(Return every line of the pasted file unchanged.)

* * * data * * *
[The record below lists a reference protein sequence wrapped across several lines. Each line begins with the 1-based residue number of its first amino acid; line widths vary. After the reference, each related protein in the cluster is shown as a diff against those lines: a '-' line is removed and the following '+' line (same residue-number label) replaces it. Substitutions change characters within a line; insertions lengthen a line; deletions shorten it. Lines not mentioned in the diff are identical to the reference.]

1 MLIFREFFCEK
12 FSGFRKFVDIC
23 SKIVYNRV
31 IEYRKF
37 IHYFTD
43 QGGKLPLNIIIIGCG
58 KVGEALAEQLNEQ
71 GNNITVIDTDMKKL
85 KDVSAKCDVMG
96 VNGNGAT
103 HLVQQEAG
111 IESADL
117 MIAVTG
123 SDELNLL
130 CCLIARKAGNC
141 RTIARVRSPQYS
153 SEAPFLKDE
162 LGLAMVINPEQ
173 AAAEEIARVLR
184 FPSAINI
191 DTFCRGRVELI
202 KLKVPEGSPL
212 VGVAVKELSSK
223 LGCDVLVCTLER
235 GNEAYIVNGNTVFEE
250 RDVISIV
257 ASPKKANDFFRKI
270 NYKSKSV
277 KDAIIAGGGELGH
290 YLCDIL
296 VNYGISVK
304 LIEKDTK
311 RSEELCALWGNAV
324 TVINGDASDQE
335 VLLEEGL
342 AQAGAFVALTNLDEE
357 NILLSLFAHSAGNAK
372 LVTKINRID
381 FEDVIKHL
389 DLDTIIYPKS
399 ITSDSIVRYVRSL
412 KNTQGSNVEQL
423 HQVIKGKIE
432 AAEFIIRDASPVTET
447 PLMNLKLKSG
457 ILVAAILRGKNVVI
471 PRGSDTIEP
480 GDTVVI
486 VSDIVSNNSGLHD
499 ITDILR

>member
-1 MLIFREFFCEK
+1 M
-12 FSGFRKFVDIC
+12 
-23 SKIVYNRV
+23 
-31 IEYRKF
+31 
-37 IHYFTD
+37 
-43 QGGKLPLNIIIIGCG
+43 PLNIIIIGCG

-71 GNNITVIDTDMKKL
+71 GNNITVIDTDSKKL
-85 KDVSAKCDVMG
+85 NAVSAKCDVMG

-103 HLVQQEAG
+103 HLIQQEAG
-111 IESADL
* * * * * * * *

[The record below lists a reference protein sequence wrapped across several lines. Each line begins with the 1-based residue number of its first amino acid; line widths vary. After the reference, each related protein in the cluster is shown as a diff against those lines: a '-' line is removed and the following '+' line (same residue-number label) replaces it. Substitutions change characters within a line; insertions lengthen a line; deletions shorten it. Lines not mentioned in the diff are identical to the reference.]

1 MLIFREFFCEK
12 FSGFRKFVDIC
23 SKIVYNRV
31 IEYRKF
37 IHYFTD
43 QGGKLPLNIIIIGCG
58 KVGEALAEQLNEQ
71 GNNITVIDTDMKKL
85 KDVSAKCDVMG
96 VNGNGAT
103 HLVQQEAG
111 IESADL
117 MIAVTG
123 SDELNLL
130 CCLIARKAGNC
141 RTIARVRSPQYS
153 SEAPFLKDE
162 LGLAMVINPEQ
173 AAAEEIARVLR
184 FPSAINI
191 DTFCRGRVELI
202 KLKVPEGSPL
212 VGVAVKELSSK
223 LGCDVLVCTLER
235 GNEAYIVNGNTVFEE
250 RDVISIV
257 ASPKKANDFFRKI
270 NYKSKSV
277 KDAIIAGGGELGH
290 YLCDIL
296 VNYGISVK
304 LIEKDTK
311 RSEELCALWGNAV
324 TVINGDASDQE
335 VLLEEGL
342 AQAGAFVALTNLDEE
357 NILLSLFAHSAGNAK
372 LVTKINRID
381 FEDVIKHL
389 DLDTIIYPKS
399 ITSDSIVRYVRSL
412 KNTQGSNVEQL
423 HQVIKGKIE
432 AAEFIIRDASPVTET
447 PLMNLKLKSG
457 ILVAAILRGKNVVI
471 PRGSDTIEP
480 GDTVVI
486 VSDIVSNNSGLHD
499 ITDILR

>member
-1 MLIFREFFCEK
+1 M
-12 FSGFRKFVDIC
+12 
-23 SKIVYNRV
+23 
-31 IEYRKF
+31 
-37 IHYFTD
+37 
-43 QGGKLPLNIIIIGCG
+43 PLNIIIIGCG

-71 GNNITVIDTDMKKL
+71 GNNITVIDTDSKKL
-85 KDVSAKCDVMG
+85 NAVSAKCDVMG

-103 HLVQQEAG
+103 HLIQQEAG
-111 IESADL